Jeremy: I shoot first and then write the story. I was always good at that people-watching game where your friend asks you, “What about that guy? What’s his story?” And then you riff about his or her life. I’ve spent a lot of time waiting in airports. So friends and I did this often.
She texted him and asked if he wanted Vietnamese food. But he wanted Mexican. Like the kind where they have their dishes numbered. As in I’ll have a number twenty-seven with no onions. He was insatiably hungry for it. Not only did he want Mexican he wanted to go eat it by himself. Actually he wanted to go with her but not with the her she was being lately. Vietnamese sounds fine. I’m ok with whatever. He texted. #realpeopleinfictionalstories.
James: Do you have any major influences you’d like to talk about, either in photography, writing or both?
Jeremy: I have my idols and then I have the main principle that I aspire to. And that’s that I want to tell the truth. I’m into realism. I don’t want to take photos and write stories about exotic people. Yeah some photographers are driven to go to villages and slums and crazy places to take photos and that’s cool. We need people that can bring the world to us in a way. But my mission is get ordinary folks like you and I and make them extraordinary. I want to give them your problems so you can see yourself in them. I want you to see they have the same struggles. I want you to start seeing people walking past you on the sidewalk and think, “What’s that lady going through?” Maybe it could help increase our compassion for others. Or at least be a little more considerate. Or even get our faces out of our phones.
I hope that a Basquiat influence comes through in my work. I love the instinct over reason and the vividness in his paintings. They are colorful yet dark and profound. So I guess you could say they’re ‘bright yet dark.’ I love Saul Leiter. Also, Erwin Blumenfeld, Norman Parkinson, and I really love what the Parisian mobile photographers are doing. @cecile_e is one of my favorites. Also @ellla_k, @jklpo, @pierrelegovic, @clok_moitie, @latibod. Oh and not French but @_Marya_ is great. Here in the states I’m really into what @elizabeth_huey is doing. Lots of realism and truth in her work with an intricate sense of humor.
Oh and my favorite writer is David Gates who wrote Preston Falls and Jernigan. A huge influence on my writing. Also Nick Hornby and Joshua Ferris. I fell in love with them because they evoke those thoughts you have that are so private and so suppressed you haven’t acknowledged them because you think you’re the only one that thinks them and then when you read these authors, you’re like, “Wow this guy totally gets me.” It’s a great feeling to be gotten. That’s what I want to do for others.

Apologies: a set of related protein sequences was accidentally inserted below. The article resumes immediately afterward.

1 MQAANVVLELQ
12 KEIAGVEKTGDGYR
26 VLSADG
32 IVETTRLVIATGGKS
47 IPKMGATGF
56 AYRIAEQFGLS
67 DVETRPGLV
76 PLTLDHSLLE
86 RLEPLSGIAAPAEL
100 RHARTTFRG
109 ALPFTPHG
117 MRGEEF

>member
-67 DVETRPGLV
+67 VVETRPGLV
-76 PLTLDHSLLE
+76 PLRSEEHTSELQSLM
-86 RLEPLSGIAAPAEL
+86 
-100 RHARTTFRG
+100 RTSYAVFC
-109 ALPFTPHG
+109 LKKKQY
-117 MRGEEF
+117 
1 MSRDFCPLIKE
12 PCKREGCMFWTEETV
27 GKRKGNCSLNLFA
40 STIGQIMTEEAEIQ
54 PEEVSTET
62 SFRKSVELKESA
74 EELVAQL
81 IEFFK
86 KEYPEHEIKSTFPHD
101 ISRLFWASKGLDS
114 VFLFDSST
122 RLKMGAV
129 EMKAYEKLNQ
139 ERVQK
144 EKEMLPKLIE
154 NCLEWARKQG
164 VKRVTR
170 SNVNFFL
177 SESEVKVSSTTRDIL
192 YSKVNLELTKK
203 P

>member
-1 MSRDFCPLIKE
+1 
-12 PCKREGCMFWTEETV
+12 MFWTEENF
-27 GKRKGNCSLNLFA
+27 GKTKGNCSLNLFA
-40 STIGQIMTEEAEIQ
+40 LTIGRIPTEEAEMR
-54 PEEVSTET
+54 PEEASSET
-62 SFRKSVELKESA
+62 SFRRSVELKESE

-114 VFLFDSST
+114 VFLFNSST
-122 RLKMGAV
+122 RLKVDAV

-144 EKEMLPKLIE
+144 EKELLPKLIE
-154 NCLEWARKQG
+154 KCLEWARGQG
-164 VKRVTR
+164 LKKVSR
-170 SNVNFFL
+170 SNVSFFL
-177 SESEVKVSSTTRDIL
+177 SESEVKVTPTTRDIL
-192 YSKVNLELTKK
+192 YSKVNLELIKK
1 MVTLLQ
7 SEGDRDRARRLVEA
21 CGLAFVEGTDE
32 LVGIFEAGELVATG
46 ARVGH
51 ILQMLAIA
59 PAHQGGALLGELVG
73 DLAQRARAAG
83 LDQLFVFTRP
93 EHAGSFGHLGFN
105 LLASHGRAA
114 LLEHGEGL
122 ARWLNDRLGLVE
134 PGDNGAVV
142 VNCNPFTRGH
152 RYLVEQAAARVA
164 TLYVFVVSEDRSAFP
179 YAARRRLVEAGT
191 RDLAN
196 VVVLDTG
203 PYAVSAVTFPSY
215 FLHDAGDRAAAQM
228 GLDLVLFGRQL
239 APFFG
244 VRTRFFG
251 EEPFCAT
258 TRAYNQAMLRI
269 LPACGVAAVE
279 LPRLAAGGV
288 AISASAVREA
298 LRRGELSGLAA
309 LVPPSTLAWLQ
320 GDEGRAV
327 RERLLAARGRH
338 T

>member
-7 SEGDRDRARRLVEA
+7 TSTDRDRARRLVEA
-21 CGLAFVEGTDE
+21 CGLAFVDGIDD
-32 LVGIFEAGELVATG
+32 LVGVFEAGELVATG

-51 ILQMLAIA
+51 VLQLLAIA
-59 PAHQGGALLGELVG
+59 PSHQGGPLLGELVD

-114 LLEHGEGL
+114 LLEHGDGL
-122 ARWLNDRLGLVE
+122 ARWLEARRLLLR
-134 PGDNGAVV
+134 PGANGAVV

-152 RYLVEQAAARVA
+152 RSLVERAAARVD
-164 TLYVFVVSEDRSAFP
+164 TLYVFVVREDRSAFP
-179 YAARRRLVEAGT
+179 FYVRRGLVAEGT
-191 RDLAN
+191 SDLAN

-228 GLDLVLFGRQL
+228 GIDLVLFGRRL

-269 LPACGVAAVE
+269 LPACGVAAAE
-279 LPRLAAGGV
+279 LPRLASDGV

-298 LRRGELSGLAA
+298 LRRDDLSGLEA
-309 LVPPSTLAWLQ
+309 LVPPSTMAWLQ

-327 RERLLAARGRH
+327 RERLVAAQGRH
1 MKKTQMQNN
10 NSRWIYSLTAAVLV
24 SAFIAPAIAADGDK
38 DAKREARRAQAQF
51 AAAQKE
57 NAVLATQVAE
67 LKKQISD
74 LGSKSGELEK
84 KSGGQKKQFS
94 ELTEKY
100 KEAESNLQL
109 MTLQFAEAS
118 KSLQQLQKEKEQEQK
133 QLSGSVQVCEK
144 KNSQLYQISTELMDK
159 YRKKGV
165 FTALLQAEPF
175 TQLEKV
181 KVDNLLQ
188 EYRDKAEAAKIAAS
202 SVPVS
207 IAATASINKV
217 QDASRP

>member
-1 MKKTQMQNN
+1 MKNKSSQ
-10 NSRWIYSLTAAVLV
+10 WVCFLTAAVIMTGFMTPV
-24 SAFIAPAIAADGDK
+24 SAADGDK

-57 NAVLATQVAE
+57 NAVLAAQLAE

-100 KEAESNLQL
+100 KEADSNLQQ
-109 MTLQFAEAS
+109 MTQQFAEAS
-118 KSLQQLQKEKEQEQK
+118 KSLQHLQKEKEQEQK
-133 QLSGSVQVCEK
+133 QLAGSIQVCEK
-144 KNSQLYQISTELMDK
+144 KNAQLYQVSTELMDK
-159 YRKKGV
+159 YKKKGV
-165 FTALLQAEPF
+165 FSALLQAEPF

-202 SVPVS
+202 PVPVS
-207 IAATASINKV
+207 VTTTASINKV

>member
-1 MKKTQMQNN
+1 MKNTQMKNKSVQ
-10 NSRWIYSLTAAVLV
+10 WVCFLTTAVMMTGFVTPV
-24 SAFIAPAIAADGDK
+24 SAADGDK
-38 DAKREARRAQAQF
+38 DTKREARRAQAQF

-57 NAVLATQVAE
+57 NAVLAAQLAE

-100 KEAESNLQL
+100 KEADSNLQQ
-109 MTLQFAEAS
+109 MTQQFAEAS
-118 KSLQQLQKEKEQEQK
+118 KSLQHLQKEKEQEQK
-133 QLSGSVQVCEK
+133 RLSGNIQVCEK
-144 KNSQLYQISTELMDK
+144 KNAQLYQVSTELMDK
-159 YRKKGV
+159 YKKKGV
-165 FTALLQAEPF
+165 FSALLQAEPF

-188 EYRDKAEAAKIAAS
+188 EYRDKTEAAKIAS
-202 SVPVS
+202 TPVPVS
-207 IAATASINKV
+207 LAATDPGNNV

She wanted to be charmed. She wanted to not expect much and then be surprised. She wanted to think wow is this guy for real. She wanted to think love like this doesn’t actually happen but it was happening. She wanted to have to eat crow about all the times she said there’s no such thing as love and love is only the fear of death plus sexual attraction. She wanted there to be enchantment. She wanted to tremble as he looked into her eyes cupping her elbows in his palms. She wanted there to be a him. She walked into the store and bought a bag of premixed salad. A green apple. Candied walnuts. Vegan Havarti cheese. And two pairs of tights because they had a buy one get one deal and she didn’t even know Fred Meyer sold tights. But they do. She rejoiced. #realpeopleinfictionalstories.
James: All your photographs are in glorious technicolor, but have you ever considered “shooting” in black and white?
Jeremy: I’m not against black and white. I shoot some and post some to my EyeEm account. But it’s just not me. When I was experimenting, I usually turned a photo black and white because I fucked up the white balance beyond repair or I overexposed the sky. I used it as a crutch more than an artistic choice. I started to feel like I was cheating on my values because I meant for the photo to be color and I failed to execute.
When I got my first camera 12 years ago I knew nothing about photography but the one value I set for myself was that I was going to shoot color. Don’t get me wrong, some of my favorite photographers do black and white and I enjoy it. I get the whole “it allows you to focus on the subject” thing. But for me, my value is realism and truth so I feel I need to shoot in color and keep the colors as close to how they actually look in real life as possible. Not that black and white photos lie. It’s just another truth. My truth is more contextual, and black and white truth is more exclusively expression and emotion and composition.
I used to ignorantly argue against black and white. I’d say, “But your camera shoots color! Modern technology you know! Why would you revert to the past?” But I get it now. Some of the commissioned work I ‘ve started doing with my DSLR is black and white so I’m into it.
A huge thank you to our guest poster James Neames for the fantastic and thoughtful interview with Jeremy. James is a street photographer with an eye for detail and energy. His photographs are a story within a frame. To see his work click here.
Big thanks to James and Jeremy! This is a great example of community. If you are thinking of an interview you would like to do with your favorite mobile photographer, please contact us and let us know. We’d love to have your contribution!
Here are a couple of the other community interviews:
1. A Conversation Between Artists, Geri Centronze interviews Dilshad C
2. Street to Street, Claudine Moitie interviews Matt Coch